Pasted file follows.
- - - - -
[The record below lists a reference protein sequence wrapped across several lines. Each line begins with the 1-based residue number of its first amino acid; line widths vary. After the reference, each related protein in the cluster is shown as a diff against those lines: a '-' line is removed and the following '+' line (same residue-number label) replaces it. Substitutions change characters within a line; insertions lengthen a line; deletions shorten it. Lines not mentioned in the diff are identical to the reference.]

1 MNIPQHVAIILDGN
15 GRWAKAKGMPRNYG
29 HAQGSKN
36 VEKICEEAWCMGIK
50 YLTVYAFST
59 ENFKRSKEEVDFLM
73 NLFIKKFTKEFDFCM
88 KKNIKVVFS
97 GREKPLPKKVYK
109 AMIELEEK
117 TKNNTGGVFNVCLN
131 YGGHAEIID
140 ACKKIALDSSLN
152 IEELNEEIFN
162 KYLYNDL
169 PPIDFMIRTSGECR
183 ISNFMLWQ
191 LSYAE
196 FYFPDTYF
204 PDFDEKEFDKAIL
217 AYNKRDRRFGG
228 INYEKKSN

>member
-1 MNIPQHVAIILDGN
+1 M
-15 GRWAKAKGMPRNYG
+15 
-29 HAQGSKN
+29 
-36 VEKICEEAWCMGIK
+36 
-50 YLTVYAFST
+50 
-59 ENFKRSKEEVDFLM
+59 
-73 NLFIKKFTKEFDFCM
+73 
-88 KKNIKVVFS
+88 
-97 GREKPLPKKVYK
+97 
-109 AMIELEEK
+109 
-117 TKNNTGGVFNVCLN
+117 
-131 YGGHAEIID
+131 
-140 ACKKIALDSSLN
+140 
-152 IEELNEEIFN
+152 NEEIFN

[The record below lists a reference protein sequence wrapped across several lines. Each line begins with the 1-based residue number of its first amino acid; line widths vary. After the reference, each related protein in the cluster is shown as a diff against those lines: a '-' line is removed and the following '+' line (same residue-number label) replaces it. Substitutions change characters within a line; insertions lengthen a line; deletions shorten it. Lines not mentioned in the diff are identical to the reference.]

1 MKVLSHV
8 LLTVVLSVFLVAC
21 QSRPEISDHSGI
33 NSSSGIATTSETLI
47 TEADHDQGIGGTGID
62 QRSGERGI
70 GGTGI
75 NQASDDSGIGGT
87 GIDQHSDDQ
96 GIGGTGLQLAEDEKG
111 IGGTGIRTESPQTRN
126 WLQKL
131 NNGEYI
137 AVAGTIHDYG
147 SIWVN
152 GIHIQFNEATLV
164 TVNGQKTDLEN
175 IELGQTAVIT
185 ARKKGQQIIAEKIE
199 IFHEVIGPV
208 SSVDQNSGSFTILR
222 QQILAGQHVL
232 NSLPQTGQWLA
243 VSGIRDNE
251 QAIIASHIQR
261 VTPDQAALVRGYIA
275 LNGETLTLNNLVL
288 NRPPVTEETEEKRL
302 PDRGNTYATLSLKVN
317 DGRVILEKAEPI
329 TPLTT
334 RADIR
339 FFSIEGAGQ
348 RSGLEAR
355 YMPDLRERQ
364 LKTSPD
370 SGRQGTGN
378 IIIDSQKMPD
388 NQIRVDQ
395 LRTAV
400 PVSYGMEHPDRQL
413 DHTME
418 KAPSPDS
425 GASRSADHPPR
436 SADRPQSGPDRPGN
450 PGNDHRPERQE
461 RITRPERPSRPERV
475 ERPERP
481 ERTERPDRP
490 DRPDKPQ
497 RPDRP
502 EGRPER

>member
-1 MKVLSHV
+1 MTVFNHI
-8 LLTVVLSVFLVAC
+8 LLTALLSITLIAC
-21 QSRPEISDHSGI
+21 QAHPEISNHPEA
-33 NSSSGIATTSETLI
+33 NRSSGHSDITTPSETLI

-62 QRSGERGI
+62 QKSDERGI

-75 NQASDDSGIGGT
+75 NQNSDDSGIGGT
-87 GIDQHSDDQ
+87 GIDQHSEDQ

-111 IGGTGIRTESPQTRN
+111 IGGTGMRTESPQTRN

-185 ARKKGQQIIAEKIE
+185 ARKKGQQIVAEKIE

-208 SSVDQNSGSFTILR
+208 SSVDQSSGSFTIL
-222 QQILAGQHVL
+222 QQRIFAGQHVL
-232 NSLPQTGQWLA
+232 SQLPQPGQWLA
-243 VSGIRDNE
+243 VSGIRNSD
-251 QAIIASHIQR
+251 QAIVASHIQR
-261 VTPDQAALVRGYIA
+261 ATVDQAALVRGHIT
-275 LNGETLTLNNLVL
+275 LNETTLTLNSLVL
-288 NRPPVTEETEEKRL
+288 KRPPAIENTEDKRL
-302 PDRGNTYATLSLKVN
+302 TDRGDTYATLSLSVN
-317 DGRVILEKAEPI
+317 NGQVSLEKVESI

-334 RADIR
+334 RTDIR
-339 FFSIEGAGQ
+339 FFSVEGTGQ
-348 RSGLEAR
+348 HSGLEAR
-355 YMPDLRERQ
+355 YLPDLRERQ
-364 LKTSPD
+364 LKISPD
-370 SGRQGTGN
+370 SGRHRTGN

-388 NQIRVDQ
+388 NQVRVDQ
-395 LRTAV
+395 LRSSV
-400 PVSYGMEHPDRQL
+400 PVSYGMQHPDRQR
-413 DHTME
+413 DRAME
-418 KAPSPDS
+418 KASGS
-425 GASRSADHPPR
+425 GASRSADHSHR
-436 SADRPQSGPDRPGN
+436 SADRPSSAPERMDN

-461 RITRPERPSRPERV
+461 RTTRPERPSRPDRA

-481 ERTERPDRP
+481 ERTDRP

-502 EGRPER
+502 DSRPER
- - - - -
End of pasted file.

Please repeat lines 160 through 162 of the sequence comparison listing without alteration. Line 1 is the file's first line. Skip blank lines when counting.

+395 LRSSV
-400 PVSYGMEHPDRQL
+400 PVSYGMQHPDRQR